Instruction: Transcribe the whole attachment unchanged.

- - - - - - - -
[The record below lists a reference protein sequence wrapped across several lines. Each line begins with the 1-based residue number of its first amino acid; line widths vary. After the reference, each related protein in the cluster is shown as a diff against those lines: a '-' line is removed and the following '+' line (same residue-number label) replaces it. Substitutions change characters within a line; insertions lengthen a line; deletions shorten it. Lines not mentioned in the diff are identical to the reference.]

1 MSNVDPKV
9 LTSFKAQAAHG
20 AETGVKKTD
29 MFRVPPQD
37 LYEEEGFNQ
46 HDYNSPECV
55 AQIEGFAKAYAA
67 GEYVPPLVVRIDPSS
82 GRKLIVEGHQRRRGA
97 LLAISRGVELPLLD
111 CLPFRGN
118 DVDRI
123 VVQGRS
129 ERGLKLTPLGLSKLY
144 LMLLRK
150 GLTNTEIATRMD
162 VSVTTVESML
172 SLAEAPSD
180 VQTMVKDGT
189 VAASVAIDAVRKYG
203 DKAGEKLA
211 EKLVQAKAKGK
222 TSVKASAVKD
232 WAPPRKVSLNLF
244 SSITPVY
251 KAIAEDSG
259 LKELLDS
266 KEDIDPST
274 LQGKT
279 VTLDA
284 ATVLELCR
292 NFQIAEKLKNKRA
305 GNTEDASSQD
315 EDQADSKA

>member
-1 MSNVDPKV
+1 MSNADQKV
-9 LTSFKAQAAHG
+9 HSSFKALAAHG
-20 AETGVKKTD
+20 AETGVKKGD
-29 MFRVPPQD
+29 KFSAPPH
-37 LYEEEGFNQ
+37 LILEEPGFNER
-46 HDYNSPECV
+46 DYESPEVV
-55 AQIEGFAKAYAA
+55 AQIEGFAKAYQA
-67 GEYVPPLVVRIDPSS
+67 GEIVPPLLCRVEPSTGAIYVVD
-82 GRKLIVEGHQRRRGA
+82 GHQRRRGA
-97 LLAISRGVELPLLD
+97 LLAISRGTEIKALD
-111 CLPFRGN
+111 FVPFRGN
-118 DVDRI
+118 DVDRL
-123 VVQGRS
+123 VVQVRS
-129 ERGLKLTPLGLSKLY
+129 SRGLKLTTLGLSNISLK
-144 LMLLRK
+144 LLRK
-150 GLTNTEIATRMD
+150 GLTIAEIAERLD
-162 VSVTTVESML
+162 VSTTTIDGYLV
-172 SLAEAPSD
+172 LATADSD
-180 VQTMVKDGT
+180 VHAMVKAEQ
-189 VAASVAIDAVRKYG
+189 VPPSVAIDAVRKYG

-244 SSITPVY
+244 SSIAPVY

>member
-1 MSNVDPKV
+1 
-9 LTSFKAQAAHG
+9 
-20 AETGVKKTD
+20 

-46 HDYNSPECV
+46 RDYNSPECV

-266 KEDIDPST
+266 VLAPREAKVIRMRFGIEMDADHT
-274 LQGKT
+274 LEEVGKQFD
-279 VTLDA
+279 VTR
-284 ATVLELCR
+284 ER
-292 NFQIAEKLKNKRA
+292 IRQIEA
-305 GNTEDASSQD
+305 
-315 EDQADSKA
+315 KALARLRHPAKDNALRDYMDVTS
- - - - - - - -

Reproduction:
[The record below lists a reference protein sequence wrapped across several lines. Each line begins with the 1-based residue number of its first amino acid; line widths vary. After the reference, each related protein in the cluster is shown as a diff against those lines: a '-' line is removed and the following '+' line (same residue-number label) replaces it. Substitutions change characters within a line; insertions lengthen a line; deletions shorten it. Lines not mentioned in the diff are identical to the reference.]

1 MSNVDPKV
9 LTSFKAQAAHG
20 AETGVKKTD
29 MFRVPPQD
37 LYEEEGFNQ
46 HDYNSPECV
55 AQIEGFAKAYAA
67 GEYVPPLVVRIDPSS
82 GRKLIVEGHQRRRGA
97 LLAISRGVELPLLD
111 CLPFRGN
118 DVDRI
123 VVQGRS
129 ERGLKLTPLGLSKLY
144 LMLLRK
150 GLTNTEIATRMD
162 VSVTTVESML
172 SLAEAPSD
180 VQTMVKDGT
189 VAASVAIDAVRKYG
203 DKAGEKLA
211 EKLVQAKAKGK
222 TSVKASAVKD
232 WAPPRKVSLNLF
244 SSITPVY
251 KAIAEDSG
259 LKELLDS
266 KEDIDPST
274 LQGKT
279 VTLDA
284 ATVLELCR
292 NFQIAEKLKNKRA
305 GNTEDASSQD
315 EDQADSKA

>member
-1 MSNVDPKV
+1 MSNADQKV
-9 LTSFKAQAAHG
+9 HSSFKALAAHG
-20 AETGVKKTD
+20 AETGVKKGD
-29 MFRVPPQD
+29 KFSAPPH
-37 LYEEEGFNQ
+37 LILEEPGFNER
-46 HDYNSPECV
+46 DYESPEVV
-55 AQIEGFAKAYAA
+55 AQIEGFAKAYQA
-67 GEYVPPLVVRIDPSS
+67 GEIVPPLLCRVEPSTGAIYVVD
-82 GRKLIVEGHQRRRGA
+82 GHQRRRGA
-97 LLAISRGVELPLLD
+97 LLAISRGTEIKALD
-111 CLPFRGN
+111 FVPFRGN
-118 DVDRI
+118 DVDRL
-123 VVQGRS
+123 VVQVRS
-129 ERGLKLTPLGLSKLY
+129 SRGLKLTTLGLSNISLK
-144 LMLLRK
+144 LLRK
-150 GLTNTEIATRMD
+150 GLTIAEIAERLD
-162 VSVTTVESML
+162 VSTTTIDGYLV
-172 SLAEAPSD
+172 LATADSD
-180 VQTMVKDGT
+180 VHAMVKAEQ
-189 VAASVAIDAVRKYG
+189 VPPSVAIDAVRKYG

-244 SSITPVY
+244 SSIAPVY

>member
-1 MSNVDPKV
+1 
-9 LTSFKAQAAHG
+9 
-20 AETGVKKTD
+20 

-46 HDYNSPECV
+46 RDYNSPECV

-266 KEDIDPST
+266 VLAPREAKVIRMRFGIEMDADHT
-274 LQGKT
+274 LEEVGKQFD
-279 VTLDA
+279 VTR
-284 ATVLELCR
+284 ER
-292 NFQIAEKLKNKRA
+292 IRQIEA
-305 GNTEDASSQD
+305 
-315 EDQADSKA
+315 KALARLRHPAKDNALRDYMDVTS